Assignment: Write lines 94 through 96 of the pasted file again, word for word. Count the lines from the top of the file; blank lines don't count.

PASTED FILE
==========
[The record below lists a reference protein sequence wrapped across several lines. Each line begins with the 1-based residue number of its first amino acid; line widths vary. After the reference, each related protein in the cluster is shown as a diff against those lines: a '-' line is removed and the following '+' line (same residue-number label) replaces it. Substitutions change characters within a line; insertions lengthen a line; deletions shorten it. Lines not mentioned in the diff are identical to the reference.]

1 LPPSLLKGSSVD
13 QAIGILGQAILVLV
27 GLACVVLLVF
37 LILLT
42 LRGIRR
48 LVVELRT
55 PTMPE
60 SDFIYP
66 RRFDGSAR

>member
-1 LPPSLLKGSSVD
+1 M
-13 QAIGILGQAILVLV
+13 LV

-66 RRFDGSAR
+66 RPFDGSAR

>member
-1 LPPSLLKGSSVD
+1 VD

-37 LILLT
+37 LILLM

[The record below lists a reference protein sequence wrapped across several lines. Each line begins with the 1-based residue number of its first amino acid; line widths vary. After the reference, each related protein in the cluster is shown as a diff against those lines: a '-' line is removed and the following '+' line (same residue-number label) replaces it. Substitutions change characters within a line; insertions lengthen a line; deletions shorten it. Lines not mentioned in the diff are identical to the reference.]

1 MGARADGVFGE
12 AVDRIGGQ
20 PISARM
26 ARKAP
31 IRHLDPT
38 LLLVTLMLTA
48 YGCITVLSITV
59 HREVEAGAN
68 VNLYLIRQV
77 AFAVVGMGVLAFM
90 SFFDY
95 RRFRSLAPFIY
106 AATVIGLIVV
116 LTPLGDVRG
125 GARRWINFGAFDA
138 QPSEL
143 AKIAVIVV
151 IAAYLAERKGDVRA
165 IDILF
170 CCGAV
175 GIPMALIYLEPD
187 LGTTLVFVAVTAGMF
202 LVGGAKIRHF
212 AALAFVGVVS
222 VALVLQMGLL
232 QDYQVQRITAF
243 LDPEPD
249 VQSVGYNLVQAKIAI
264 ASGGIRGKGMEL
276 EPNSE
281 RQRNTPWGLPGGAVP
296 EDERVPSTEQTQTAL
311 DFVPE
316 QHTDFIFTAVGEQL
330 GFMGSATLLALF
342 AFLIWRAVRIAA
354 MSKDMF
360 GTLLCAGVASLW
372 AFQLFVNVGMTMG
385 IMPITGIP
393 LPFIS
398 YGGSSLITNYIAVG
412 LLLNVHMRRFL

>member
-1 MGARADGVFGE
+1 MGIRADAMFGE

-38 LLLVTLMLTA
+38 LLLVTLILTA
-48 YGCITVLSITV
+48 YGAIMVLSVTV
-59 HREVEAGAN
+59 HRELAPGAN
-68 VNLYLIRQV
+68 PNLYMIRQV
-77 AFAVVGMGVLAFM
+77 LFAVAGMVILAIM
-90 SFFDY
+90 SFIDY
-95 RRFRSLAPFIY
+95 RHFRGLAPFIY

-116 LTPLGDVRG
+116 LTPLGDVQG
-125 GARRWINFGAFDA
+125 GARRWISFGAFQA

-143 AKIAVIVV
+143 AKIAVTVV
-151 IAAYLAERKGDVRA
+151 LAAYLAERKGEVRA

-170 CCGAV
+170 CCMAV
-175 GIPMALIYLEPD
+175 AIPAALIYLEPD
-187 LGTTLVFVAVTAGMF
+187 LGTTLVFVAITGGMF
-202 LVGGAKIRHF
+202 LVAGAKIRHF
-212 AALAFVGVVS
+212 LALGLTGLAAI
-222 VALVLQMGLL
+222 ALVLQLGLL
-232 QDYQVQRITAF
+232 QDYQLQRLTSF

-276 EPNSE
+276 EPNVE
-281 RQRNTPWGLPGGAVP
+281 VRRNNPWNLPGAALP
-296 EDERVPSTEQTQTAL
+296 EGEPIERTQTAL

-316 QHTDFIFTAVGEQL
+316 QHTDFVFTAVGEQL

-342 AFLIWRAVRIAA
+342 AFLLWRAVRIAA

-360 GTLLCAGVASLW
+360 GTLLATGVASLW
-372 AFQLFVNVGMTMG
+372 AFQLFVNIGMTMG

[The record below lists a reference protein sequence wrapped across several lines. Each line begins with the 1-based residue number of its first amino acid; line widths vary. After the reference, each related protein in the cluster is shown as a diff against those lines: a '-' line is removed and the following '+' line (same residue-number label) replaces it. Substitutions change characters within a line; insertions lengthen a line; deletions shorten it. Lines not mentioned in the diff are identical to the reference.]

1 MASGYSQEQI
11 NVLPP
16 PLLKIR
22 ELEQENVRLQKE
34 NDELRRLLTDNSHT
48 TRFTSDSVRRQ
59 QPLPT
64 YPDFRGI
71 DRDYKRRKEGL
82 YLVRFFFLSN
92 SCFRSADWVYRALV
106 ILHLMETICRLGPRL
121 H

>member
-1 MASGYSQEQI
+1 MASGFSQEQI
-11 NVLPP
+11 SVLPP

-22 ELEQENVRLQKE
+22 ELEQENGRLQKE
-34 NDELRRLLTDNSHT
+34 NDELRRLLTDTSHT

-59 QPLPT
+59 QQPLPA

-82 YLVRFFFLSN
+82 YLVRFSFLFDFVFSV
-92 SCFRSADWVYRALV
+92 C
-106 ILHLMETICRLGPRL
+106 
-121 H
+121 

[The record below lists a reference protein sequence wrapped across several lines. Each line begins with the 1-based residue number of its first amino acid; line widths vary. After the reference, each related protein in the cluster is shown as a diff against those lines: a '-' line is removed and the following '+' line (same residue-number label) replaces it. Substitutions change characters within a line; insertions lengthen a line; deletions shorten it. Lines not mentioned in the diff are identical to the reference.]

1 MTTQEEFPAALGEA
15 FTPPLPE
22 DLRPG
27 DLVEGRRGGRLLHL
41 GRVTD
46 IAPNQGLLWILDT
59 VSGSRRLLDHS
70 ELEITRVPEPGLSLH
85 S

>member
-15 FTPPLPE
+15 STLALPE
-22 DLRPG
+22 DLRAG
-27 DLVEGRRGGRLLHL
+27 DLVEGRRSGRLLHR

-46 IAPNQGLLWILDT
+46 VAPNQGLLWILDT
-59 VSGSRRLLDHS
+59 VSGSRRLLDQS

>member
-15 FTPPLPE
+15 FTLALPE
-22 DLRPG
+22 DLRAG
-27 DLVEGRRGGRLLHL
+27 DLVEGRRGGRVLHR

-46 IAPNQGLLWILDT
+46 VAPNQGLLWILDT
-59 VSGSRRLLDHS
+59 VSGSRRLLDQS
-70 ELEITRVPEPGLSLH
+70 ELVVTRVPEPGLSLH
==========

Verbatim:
-175 GIPMALIYLEPD
+175 AIPAALIYLEPD
-187 LGTTLVFVAVTAGMF